Pssst… in case you’re feeling defeated lately by this whole motherhood gig and parenting a special needs child…. can I just tell you that you’re an incredible mom?
Because I get it.
Leading and training therapists isn’t for the faint of heart.
And don’t get me started on how you rocked that last IEP meeting— with grace, confidence (even if you were shaking inside), and sharing with the team what you’ve covered in prayer.
On top of running your home like a #momboss, serving your families and your community by spreading #autismawareness the way you—- thank you.
Today (and every day), I’m thankful for YOU.
You’re the difference your child needs— our little wins add up to bigger wins. I don’t ever take for granted the blood, sweat, and tears past #autismwarriors sacrificed in order for us to get to where we are today. 💯
The road ahead is challenging, but I believe that we’re stronger together.
Our stories, our lives, and how we choose to share our unique perspective on being an #autismmom leads to a greater understanding of a wide #autismspectrum.
So, thank YOU.
Thank you for sharing when it’s hard.
Thank you for encouraging newly diagnosed families, and encouraging other mamas on this journey.
Thank you for sharing the good and messy parts of being an autism mom.
Your child matters. You matter. Their voice matters and so does yours.
If you’re hesitating to step into the room, I get it.
It’s so easy to feel like a fraud. Whether you are sitting in an IEP meeting, meeting with an Autism professional, or training a volunteer for the very first time.
Remember this, and speak liberating truths. Affirm yourself. You’re created for this.
God has entrusted you with YOUR child.
They (the experts) may “know” autism, but there is no one else who knows your child better than you do.
Right before a meeting I usually say a prayer, and ask for guidance and discernment in making the best decision for Jacob. I pray for the team, asking for us to work together in a collaborative effort to help Jacob meet his goals. I pray for Jacob’s receptiveness of the identified goals.
Stepping into an IEP meeting with the belief that we are a united force, working alongside each other to transform these goals into reality.
Then I speak liberating truths over myself, “I’m created for this. I’m entrusted with Jacob to care for him, and raise him up to be all that he is created to be.”
I remind myself that I will speak where he cannot, and listen intently with the purpose of understanding their perspective. We have a good team, and his teachers love him and want what’s best for him. It’s simply a process of clarifying what “best” means and how to set goals and create systems in place to make it happen.
Going into a meeting this way has helped me immensely in my ability to lead our team and work through difficult discussions. Going into it covered in prayer, covered in affirmations helps provide the confidence I often lack. I encourage you to pray beforehand, and if you don’t pray, meditate. And affirm yourself.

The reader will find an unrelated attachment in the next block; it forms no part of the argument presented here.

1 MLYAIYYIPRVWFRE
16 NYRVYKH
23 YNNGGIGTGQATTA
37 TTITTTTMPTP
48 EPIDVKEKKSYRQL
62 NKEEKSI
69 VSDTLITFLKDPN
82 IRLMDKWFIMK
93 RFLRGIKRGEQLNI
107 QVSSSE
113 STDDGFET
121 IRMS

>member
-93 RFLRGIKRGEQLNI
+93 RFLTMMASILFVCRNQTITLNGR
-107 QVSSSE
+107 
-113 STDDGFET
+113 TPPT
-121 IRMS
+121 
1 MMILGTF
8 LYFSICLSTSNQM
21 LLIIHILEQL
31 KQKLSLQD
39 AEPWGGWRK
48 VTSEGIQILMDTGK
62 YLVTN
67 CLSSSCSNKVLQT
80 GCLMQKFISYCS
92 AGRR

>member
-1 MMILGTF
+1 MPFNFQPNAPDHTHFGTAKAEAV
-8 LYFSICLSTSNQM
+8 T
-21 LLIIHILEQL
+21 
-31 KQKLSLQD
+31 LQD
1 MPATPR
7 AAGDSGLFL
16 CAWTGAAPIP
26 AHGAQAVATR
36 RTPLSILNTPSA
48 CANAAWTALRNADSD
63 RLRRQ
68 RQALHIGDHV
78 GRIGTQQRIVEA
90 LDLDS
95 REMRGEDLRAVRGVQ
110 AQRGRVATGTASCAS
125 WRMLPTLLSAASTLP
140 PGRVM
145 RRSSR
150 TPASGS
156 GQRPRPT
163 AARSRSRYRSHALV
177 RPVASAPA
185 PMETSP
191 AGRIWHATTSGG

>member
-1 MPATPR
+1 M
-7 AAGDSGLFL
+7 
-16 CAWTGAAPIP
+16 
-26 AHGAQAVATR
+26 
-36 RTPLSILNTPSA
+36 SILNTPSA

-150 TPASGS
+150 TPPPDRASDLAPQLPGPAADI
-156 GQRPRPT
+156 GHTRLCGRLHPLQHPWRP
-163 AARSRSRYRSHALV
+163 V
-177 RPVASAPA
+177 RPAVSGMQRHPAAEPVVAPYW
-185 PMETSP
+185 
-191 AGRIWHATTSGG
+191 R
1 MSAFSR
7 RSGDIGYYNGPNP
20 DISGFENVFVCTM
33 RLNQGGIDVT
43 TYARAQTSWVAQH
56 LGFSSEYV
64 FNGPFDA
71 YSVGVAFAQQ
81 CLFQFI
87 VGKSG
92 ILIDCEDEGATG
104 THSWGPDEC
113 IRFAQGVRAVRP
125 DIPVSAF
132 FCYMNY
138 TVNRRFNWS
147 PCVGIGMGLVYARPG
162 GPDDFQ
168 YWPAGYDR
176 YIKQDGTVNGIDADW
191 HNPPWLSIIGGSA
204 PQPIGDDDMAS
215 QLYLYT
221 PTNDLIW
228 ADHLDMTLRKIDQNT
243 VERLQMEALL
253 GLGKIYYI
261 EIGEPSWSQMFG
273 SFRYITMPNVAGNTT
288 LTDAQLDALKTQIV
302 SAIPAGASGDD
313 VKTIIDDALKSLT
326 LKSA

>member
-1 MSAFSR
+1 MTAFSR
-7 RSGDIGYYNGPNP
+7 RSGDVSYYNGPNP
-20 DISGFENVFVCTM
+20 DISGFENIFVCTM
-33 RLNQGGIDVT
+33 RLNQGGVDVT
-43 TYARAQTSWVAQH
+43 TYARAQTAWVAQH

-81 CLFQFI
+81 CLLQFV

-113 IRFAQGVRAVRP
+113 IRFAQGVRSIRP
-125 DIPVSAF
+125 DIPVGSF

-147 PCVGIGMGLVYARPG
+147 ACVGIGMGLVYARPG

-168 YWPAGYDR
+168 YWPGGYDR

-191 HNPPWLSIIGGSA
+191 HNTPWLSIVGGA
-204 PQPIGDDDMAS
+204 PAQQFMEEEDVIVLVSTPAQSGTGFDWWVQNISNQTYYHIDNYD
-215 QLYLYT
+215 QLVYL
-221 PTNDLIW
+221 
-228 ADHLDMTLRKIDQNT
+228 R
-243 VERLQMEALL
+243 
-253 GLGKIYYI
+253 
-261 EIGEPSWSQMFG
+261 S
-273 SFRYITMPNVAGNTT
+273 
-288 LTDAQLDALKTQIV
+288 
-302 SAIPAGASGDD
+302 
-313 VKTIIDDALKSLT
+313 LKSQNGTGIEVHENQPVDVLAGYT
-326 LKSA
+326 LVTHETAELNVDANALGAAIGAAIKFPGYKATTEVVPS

Be humble, be kind, be gracious.
Speak about what you know. No one can tell you your experiences and feelings are invalid. They are a cornerstone of how you care for your child.
If you are attending an IEP meeting, you should’ve been provided a copy of your child’s proposed IEP prior to the meeting (this is common practice in our school district– if this has not been provided to you, request one immediately!).
Be prepared, and stay focus on the speaker. IEP goals can be tricky and written in such a manner that you believe you’re deciphering codes as opposed to goals. If you don’t understand the overall goal, ask the speaker to elaborate further.
If the thought of advocacy has left you feeling like a wounded soldier, I get it.
You’re probably exhausted from always fighting for fundamental rights for your child. Advocating for your child’s right to a free and public education. Drafting up a plan to keep your child safe in school.
Perhaps you’re all too familiar with the principal’s office. Forcing yourself to hold back tears as your child comes home crying (yet again) because they’re easy prey for bullies. All while you’re working diligently to have your child’s needs met in school, and in the community.
You speak because your child cannot.
You are the reason our children, and our children’s children stand a chance of a kinder, loving, and compassionate world.
Thank you for chugging down your fifth cup of coffee (or tea) this morning, and working behind the scenes to improve the quality of life for your child and all of our children.
The battle is not yet won, and there’s a long road ahead of you.
YOU ARE NOT ALONE.
I see you and I’m marching with you.
Always rootin’ for you,
Related: How to Rock Your Next IEP